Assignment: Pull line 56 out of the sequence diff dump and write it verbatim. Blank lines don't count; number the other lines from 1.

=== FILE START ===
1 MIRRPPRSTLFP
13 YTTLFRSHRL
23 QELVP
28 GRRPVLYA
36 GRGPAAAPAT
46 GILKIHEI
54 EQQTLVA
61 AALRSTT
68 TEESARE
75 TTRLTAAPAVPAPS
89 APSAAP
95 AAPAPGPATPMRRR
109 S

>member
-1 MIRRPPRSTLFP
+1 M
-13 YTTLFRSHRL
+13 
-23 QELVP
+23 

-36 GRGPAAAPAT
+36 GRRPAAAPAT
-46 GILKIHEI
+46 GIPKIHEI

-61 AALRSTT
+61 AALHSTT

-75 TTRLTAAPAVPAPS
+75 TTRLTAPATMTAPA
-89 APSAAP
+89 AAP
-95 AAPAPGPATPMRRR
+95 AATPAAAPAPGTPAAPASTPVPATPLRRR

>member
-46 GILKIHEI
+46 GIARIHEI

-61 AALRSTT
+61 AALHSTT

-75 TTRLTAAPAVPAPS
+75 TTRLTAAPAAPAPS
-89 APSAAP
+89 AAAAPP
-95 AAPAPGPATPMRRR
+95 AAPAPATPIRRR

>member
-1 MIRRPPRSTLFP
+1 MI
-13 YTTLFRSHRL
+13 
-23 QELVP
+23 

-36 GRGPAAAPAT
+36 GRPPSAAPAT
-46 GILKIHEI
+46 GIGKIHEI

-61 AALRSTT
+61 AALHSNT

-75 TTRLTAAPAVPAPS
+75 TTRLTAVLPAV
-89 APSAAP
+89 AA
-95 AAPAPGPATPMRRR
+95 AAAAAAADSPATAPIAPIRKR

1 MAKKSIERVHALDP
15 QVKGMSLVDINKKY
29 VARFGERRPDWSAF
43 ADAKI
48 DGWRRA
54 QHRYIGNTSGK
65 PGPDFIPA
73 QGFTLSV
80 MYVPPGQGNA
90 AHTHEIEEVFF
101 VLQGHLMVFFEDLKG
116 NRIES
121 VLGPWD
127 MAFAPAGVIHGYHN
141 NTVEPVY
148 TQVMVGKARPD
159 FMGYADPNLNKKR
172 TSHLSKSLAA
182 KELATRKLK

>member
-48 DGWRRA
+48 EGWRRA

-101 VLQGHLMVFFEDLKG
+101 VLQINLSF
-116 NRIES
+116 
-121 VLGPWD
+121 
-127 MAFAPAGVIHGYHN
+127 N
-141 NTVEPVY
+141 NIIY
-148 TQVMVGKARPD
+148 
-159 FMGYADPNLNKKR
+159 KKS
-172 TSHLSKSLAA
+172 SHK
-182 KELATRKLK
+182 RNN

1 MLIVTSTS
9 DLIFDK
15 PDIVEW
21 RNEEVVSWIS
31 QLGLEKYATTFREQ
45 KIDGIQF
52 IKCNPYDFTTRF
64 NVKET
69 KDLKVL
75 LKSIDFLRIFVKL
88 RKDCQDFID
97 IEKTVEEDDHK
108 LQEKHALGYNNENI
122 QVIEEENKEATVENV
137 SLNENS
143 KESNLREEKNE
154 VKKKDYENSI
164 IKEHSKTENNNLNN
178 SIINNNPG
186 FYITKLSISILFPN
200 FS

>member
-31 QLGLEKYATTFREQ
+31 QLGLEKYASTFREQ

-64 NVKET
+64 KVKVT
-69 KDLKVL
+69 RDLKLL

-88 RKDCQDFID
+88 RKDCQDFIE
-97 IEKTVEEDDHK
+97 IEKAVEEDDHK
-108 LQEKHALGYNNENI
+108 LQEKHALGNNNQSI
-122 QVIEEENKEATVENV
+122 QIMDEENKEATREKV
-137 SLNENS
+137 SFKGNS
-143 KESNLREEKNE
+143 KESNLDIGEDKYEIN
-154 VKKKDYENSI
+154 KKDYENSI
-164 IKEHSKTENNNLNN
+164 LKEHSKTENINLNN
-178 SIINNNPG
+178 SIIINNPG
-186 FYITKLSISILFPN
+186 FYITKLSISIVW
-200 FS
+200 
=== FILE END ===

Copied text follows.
+61 AALHSNT